Neumann, P. R. (2012). Countering online radicalization in America (Rep.). Washington, D.C.: Bipartisan Policy Center. Retrieved September 15, 2014, from http://bipartisanpolicy.org/sites/default/files/BPC _Online Radicalization Report.pdf

Former Senators Howard Baker, Tom Daschle, Bob Dole and George Mitchell, founded the Bipartisan Policy Center in 2007 as the “only Washington, D.C. based think tank that actively promotes bipartisanship” according to their website. National and Homeland Security are two of the many topics in which they attempt to present bipartisan solutions to key issues of the day. The strategy, in presenting this report, is to address a vacuum of leadership from the White House in the area of counter-radicalization. The project does a good job in pointing out the lack of a systematic program to counter against radicalization on the Internet. The report, however, will also lend itself to illuminating the fact that, even when working on a bipartisan basis, governmental leaders can provide well-crafted reports with very few workable solutions or actionable ideas.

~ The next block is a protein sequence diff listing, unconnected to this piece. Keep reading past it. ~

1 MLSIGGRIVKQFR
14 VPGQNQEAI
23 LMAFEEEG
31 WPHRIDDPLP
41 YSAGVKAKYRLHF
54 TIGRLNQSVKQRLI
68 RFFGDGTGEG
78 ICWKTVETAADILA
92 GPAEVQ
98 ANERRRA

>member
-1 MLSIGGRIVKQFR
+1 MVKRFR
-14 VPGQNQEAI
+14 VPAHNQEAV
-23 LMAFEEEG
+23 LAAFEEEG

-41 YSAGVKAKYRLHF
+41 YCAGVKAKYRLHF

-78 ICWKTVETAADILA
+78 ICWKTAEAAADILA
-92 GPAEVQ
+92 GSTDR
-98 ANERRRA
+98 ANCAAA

Radicalisation: The role of the Internet (Working paper). (2011). London: Institute for Strategic Dialogue. Retrieved September 16, 2014, from https://www.counterextremism.org/resources/details/id/11/ppn-working-paper-radicalisation-the-role-of-the-internet

The Institute for Strategic Dialogue wrote this working paper on behalf of the European Policy Planners Network on Countering Radicalization and Polarization (PPN). The PPN is a network of governmental agencies in Europe. The authors again stipulate that the understanding of, and counter-actions against, uses of the Internet by extremists are in the early stages. The paper brings additional data to light regarding the use of social media to bring more women to the Islamic jihadist cause. The critical part of this paper that will be used to support the argument is the discussion of the theory that the way in which extremists are using the Internet is sending assurances that violent behavior is normal and acceptable in society if it is necessary to support a cause.